By Shariar Sharif
November 15, 2012
In an effort to heal the wounds inflicted by the recent violence on minority Buddhist community in southeastern Ramu, authorities have undertaken a massive rebuilding effort. Only six weeks ago, southeastern Ramu was in smouldering ruins. Mobs of radical Islamists had terrorised the Buddhist community in this subdistrict of Cox’s Bazar, smashing keepsakes and torching homes and temples.
Now the government has begun repairing the damage, in an effort to heal the wounds and to demonstrate that the majority of Muslims embrace tolerance and do not condone religious hatred. The swift response has drawn praise.
“We’re truly overwhelmed by the quick response of the administration, army and NGOs (non-governmental organisations) who have come forward to help us,” local writer Darpan Barua told Khabar South Asia.
The government has earmarked an initial allocation of 120m taka ($1.5m) and more funding is being set aside to meet the total reconstruction cost. The final figure could surpass 800 crore taka ($1.1 billion), according to Nurul Islam, Additional Commissioner for Chittagong Division, who is leading a team of experts.
On one recent morning, about 20 labourers could be seen at work, engaged in the reconstruction of several damaged temples. They were being supervised by a team of army soldiers and Buddhist monks.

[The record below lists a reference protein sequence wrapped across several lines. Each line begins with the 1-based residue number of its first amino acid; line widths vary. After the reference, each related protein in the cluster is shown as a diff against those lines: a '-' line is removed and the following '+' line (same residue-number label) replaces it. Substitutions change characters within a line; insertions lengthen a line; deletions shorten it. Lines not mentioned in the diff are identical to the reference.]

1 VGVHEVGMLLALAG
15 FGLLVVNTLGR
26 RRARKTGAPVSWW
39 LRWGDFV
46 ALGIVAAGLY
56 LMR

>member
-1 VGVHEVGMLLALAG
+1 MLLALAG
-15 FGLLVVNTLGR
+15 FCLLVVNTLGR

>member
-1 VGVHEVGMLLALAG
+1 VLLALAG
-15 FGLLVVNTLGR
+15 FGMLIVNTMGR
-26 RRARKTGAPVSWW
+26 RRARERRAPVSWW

“We have begun reconstructing the temples from October 30th and we hope to complete the entire work in the next six months,” said Major S.M. Anwar Hossain of the Army Engineering Corps, which supervises the reconstruction effort.
Prime minister donates money to rebuild homes
Before the temple reconstruction got under way, the authorities had already moved to reconstruct homes that were damaged or ruined in the mob attacks. Prime Minister Sheikh Hasina donated money from her own personal fund in order to repair 24 houses.
Construction of nine of these has already been completed under army supervision. Each affected family received $2,500 from the prime minister’s fund, $1,200 from the relief and rehabilitation ministry and $300 from the army.
Tatu Barua, whose own home was torched in the attack, confirmed to Khabar that the rebuilding process is under way.
“We have over $12,000 from the government and some NGOs and we are building new homes with the money,” he said.
‘A senseless attack’
Buddhists make up only around 1% of the country’s 153 million people. The September 29th assault against them drew widespread condemnation in this Muslim-majority country, where communal harmony has generally prevailed.
The attackers destroyed 19 temples and burned more than 50 homes in what some suspect was a brutal retaliation for the mistreatment of Rohingyas in Burma. Dhaka has said it believes Rohingya migrants – forced out of Burma amid harassment by the Rakhine ethnic community – were involved in the violence that gripped Ramu.
The mobs were reportedly set off by an anti-Islamic Facebook posting, allegedly uploaded by Uttam Barua, a 26-year-old Buddhist. He has denied that he did so and says his account was hacked.
“It was a senseless attack and Bangladesh lost valuable archeological artifacts with the destruction of the Buddhist temples,” said Shah Sufi Mustafizur Rahman, professor of archeology at Jahangirnagar University.
Authorities have arrested more than 300 suspected perpetrators. The investigation is continuing
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